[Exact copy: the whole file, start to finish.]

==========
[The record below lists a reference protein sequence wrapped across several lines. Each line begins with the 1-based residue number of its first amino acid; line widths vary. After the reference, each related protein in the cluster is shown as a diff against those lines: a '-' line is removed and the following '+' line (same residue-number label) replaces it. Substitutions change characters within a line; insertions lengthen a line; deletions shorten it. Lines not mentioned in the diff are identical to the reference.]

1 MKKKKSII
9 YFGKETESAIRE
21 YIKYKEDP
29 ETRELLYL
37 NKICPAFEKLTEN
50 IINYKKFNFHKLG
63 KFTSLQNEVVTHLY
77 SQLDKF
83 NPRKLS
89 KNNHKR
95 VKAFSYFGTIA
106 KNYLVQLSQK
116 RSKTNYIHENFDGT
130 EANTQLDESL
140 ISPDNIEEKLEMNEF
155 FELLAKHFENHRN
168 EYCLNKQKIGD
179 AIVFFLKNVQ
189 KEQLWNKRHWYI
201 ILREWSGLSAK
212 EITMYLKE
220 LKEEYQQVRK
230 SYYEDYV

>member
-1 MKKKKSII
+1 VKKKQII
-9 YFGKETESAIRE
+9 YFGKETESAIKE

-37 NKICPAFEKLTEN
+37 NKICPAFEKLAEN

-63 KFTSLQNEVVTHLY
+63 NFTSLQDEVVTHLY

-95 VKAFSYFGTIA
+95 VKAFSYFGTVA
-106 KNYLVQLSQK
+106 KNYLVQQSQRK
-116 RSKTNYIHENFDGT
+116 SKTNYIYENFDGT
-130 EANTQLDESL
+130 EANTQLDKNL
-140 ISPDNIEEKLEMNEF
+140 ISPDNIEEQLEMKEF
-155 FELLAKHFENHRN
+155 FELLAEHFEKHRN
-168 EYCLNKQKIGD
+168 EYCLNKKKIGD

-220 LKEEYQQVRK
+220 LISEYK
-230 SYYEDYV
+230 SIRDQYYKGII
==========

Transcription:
[The record below lists a reference protein sequence wrapped across several lines. Each line begins with the 1-based residue number of its first amino acid; line widths vary. After the reference, each related protein in the cluster is shown as a diff against those lines: a '-' line is removed and the following '+' line (same residue-number label) replaces it. Substitutions change characters within a line; insertions lengthen a line; deletions shorten it. Lines not mentioned in the diff are identical to the reference.]

1 MKKKKSII
9 YFGKETESAIRE
21 YIKYKEDP
29 ETRELLYL
37 NKICPAFEKLTEN
50 IINYKKFNFHKLG
63 KFTSLQNEVVTHLY
77 SQLDKF
83 NPRKLS
89 KNNHKR
95 VKAFSYFGTIA
106 KNYLVQLSQK
116 RSKTNYIHENFDGT
130 EANTQLDESL
140 ISPDNIEEKLEMNEF
155 FELLAKHFENHRN
168 EYCLNKQKIGD
179 AIVFFLKNVQ
189 KEQLWNKRHWYI
201 ILREWSGLSAK
212 EITMYLKE
220 LKEEYQQVRK
230 SYYEDYV

>member
-1 MKKKKSII
+1 VKKKQII
-9 YFGKETESAIRE
+9 YFGKETESAIKE

-37 NKICPAFEKLTEN
+37 NKICPAFEKLAEN

-63 KFTSLQNEVVTHLY
+63 NFTSLQDEVVTHLY

-95 VKAFSYFGTIA
+95 VKAFSYFGTVA
-106 KNYLVQLSQK
+106 KNYLVQQSQRK
-116 RSKTNYIHENFDGT
+116 SKTNYIYENFDGT
-130 EANTQLDESL
+130 EANTQLDKNL
-140 ISPDNIEEKLEMNEF
+140 ISPDNIEEQLEMKEF
-155 FELLAKHFENHRN
+155 FELLAEHFEKHRN
-168 EYCLNKQKIGD
+168 EYCLNKKKIGD

-220 LKEEYQQVRK
+220 LISEYK
-230 SYYEDYV
+230 SIRDQYYKGII